Tag Archive: wrestlemania


Peter Carrette Archive Collection

I realized last night I didn’t make time for an annual wrestling post this year leading up to WrestleMania.  That can be taken a lot of ways I guess, but it’ll be on in the background Sunday.

Can’t hear this song without thinking of wrestling though.  Vince owes this woman a good deal for helping them hit the mainstream when WrestleMania started.




This year’s WrestleMania song of choice.

I’m not the first to say this, but it’s true: Edge’s theme just works as a great rock song.



One today for the wrestling fans. I imagine I’ll be posting this one annually it’s for a great cause.

The Hardcore Legend himself, Mick Foley, is the face of a raffle organized every year by the charity RAINN (Rape Abuse & Incest National Network).  For as little as $10, you get the chance for the Ultimate Wrestling Fan Weekend.  Tickets to WrestleMania, a dinner with Foley himself, tickets to JR’s One Man Show…those are just a few of the ridiculous amount of perks available to the grand prize winner.

Full information is here, and good luck.  Or rather in this case, Have a Nice Day!

Foley’s WrestleMania Raffle


Like I do every year, I’m using the WWE Network to go through ‘the History of the WWE’ to get ready for WrestleMania.

Watched III and IV this weekend, which established my guy Macho Man Randy Savage as one of the best ever (disrespect meant, all you Pukeamaniacs).

Anyway, his theme was obviously a standard used every year for graduations.  Did a quick search to see if I could find a really epic version of it.

(Yep, I’d say this does it for me.)



I’m not as interested in ‘the product’ as I was when I was younger, but still, for the hardcore wrestling fans among you.  This is an incredible chance at a once in a lifetime opportunity.

Mick Foley has been running his WrestleMania raffle for a few years now, but this year the winning package is incredible: in the suite for WrestleMania, Ring of Honor tickets, meet and greet with good old J.R., four star hotel stays…that’s like 10 WrestleMania trips in one.  And a $10 buy in gets you a chance.

All the details are at the site below.  Someone is about to win a trip of a lifetime, and for a charitable cause.




You know, a few weeks back at the last MMA show, a few people asked me what my ‘walk in’ music would be if I was in a fight or a WrestleMania situation.  And I have so many hype songs, I really couldn’t pick one off the type of my head.

Then last night, young Mister Fallon and the Roots reminded me there is one song above all other that gets me bouncing off the walls!!!



The Return of the Rock

Time for my annual pre-WrestleMania post…

The main event for this year’s event is current poster boy John Cena vs. the last generation’s poster boy The Rock.  So who will win?  The answer is obvious if you know how pro wrestling works…

The last true ‘Icon vs. Icon’ match also involved the Rock, when he went one on one with Hulk Hogan at WrestleMania XVIII in Toronto.  The Hulkster walked in as the heel (bad guy), but the crowd instantly turned him face (good guy) for the sheer nostalgia of seeing the guy we all grew up with back at ‘The Showcase of the Immortals’ for the first time in years.  The Rock won that night, but the memory of the match is seeing one of the Icons of the Business deliver a show on the big stage one last time.  That match, in my opinion, should be the blueprint for Rock-Cena.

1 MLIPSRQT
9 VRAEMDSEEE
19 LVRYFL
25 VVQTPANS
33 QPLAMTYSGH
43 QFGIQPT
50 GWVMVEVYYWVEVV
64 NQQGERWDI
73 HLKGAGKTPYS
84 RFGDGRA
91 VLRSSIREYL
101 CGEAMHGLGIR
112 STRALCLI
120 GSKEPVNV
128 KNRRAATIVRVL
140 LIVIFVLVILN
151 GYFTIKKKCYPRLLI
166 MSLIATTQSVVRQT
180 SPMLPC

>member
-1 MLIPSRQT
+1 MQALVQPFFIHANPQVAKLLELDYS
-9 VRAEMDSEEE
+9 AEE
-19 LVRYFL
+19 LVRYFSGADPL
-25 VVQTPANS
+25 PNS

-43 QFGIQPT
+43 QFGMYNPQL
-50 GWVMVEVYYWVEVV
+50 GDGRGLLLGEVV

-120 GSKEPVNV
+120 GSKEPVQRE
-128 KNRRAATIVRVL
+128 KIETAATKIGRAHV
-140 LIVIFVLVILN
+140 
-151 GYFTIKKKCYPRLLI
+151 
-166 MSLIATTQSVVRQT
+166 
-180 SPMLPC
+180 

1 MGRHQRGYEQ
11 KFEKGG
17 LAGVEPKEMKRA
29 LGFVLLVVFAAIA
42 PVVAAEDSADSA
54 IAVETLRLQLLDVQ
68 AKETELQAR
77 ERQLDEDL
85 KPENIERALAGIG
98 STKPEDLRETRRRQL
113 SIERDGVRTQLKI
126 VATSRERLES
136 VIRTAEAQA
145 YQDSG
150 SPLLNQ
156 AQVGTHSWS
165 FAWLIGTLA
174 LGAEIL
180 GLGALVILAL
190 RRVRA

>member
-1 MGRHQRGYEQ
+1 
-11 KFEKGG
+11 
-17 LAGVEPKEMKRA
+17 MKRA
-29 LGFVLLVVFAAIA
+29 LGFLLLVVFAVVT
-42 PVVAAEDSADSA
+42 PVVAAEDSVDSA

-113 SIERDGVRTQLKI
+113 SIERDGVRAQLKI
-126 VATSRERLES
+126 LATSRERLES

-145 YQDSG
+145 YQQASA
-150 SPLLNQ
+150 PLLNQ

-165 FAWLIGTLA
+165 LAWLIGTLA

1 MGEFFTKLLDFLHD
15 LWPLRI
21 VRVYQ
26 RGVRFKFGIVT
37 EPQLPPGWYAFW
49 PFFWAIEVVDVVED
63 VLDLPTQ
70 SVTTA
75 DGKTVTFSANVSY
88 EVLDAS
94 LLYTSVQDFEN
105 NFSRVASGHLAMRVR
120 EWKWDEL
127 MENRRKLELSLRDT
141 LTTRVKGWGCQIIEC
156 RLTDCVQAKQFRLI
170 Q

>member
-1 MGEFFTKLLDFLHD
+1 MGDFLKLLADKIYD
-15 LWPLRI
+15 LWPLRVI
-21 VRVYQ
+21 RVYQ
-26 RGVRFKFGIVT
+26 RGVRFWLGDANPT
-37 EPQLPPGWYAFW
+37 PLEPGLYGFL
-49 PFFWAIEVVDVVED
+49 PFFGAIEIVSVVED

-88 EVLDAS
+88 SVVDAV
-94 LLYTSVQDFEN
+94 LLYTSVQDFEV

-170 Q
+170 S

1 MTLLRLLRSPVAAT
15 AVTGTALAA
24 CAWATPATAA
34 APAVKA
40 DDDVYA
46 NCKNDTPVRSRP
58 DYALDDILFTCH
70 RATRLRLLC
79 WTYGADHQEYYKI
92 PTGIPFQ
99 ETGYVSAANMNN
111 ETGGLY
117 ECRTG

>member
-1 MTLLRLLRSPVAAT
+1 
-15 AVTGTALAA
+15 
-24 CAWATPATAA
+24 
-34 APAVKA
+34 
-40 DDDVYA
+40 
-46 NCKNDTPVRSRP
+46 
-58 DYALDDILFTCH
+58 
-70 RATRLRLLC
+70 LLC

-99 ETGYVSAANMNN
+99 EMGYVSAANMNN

But should the outcome be different?  WrestleMania this year is in Rock’s ‘hometown’ of Miami; this time around the roles are reversed and he’s a bigger mainstream star than his opponent.  And (as Cena has repeatedly pointed out in his promos), Rock is way more celebrity/movie star at this point than wrestler.  He’s been that way for years.  And when was the last time a celebrity guest lost or was made out to be the fool at WrestleMania?  Think Snooki, Floyd Mayweather…it just doesn’t happen.

But this time it will.

And generational bias aside, this is why it irks me to no end when people hate on the Rock as a wrestler.

Rock grew up in the Business.  He understood, like Ric Flair and Shawn Michaels, that ring psychology thrives when you make your opponent look like a superstar.

I ask you, who sold a Stone Cold Stunner better than the Rock?

I ask you again, when Brock Lesnar was pushed to the moon, who (unlike some of his peers) put company first and dropped the belt to make the new guy legitimate?

So as much as I’ll be rooting for the Rock Sunday night, the smart fan in me knows he’s going to do what’s best for business and, in all likelihood, lose clean to John Cena.

But not without being The Most Electrifying Man in Entertainment along the way…

If all goes well, I’ll have a KU post going into Monday night…


I’m good for one wrestling column a year, and Wrestlemania is this weekend, so…

The draw this year for Wrestlemania is the return of ‘the People’s Champ’, the Rock, as the host of Wrestlemania (don’t ask what that means exactly, nobody really knows.)

Anyway, immediately upon returning, the Rock referenced having a showdown with John Cena, the current face of World Wrestling Entertainment.  The heat between them comes out of some comments Cena made in an interview saying the Rock doesn’t love the wrestling business since once he started making Hollywood movies, he never looked back.

In a series of skits since then, the Rock, one of wrestling’s great talkers (and with the possible exception of Nature Boy Ric Flair, wrestling’s greatest/funniest trash talker) has defended himself (saying he’s made it easier for Cena and other wrestlers to get into movies and other mainstream venues) while at the same time ripping apart every weakness of the John Cena character (his main fans are women and children, he’s hard working but not really a great ‘worker’, the character as a whole has gotten stale).

Now I’ll say that over time I’ve come to respect John Cena.  He’s the face of the WWE in a down time for wrestling as popular entertainment.  He’s the face of a company that is caught between wanting to be seen as ‘family entertainment’, but has its roots in the lower classes and bloodsport.  But what happens when your main attraction is getting booed by your core audience (boys and young men)?

A few suggestions…

1) John Cena, Go Away

Not meant in a mean spirited way.  Here are a few of the guys who are either gone completely or missed most of the past 12 months: Shawn Michaels, Triple H, the Undertaker, Chris Jericho, Batista.  Five well established main eventer and former World Champions.  To his credit, John Cena has been the mainstay in a transition year for the company.  There were hints of it during a ‘Cena’s fired’ angle earlier in the year, but nobody would benefit more from just being gone from TV for a few months than John Cena.  It’s just human nature, people just get bored and tired of seeing the same thing after awhile.  Speaking of which…

2) Character Development